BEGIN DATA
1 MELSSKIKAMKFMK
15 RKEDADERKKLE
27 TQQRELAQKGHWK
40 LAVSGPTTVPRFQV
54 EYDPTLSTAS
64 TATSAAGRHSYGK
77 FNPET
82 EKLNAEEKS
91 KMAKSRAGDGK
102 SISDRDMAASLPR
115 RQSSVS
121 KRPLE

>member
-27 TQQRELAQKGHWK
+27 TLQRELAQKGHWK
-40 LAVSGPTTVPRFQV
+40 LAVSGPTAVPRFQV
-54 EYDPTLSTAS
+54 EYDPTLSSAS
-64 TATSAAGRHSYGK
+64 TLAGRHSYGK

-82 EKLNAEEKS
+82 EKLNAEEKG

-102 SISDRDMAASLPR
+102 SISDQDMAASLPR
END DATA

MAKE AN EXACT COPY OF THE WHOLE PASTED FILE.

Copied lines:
1 MELSSKIKAMKFMK
15 RKEDADERKKLE
27 TQQRELAQKGHWK
40 LAVSGPTTVPRFQV
54 EYDPTLSTAS
64 TATSAAGRHSYGK
77 FNPET
82 EKLNAEEKS
91 KMAKSRAGDGK
102 SISDRDMAASLPR
115 RQSSVS
121 KRPLE

>member
-27 TQQRELAQKGHWK
+27 TLQRELAQKGHWK
-40 LAVSGPTTVPRFQV
+40 LAVSGPTAVPRFQV
-54 EYDPTLSTAS
+54 EYDPTLSSAS
-64 TATSAAGRHSYGK
+64 TLAGRHSYGK

-82 EKLNAEEKS
+82 EKLNAEEKG

-102 SISDRDMAASLPR
+102 SISDQDMAASLPR